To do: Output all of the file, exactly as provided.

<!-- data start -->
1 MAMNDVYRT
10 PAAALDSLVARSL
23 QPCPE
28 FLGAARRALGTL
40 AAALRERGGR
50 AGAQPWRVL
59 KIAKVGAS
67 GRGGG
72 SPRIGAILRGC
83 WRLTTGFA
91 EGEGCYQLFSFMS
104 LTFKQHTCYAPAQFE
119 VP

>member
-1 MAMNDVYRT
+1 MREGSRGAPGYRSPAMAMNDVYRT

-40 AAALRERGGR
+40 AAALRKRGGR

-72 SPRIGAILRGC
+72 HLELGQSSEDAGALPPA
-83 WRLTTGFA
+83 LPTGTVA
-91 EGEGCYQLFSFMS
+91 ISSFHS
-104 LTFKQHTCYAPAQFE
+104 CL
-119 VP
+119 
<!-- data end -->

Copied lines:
1 MAMNDVYRT
10 PAAALDSLVARSL
23 QPCPE
28 FLGAARRALGTL
40 AAALRERGGR
50 AGAQPWRVL
59 KIAKVGAS
67 GRGGG
72 SPRIGAILRGC
83 WRLTTGFA
91 EGEGCYQLFSFMS
104 LTFKQHTCYAPAQFE
119 VP

>member
-1 MAMNDVYRT
+1 MREGSRGAPGYRSPAMAMNDVYRT

-40 AAALRERGGR
+40 AAALRKRGGR

-72 SPRIGAILRGC
+72 HLELGQSSEDAGALPPA
-83 WRLTTGFA
+83 LPTGTVA
-91 EGEGCYQLFSFMS
+91 ISSFHS
-104 LTFKQHTCYAPAQFE
+104 CL
-119 VP
+119 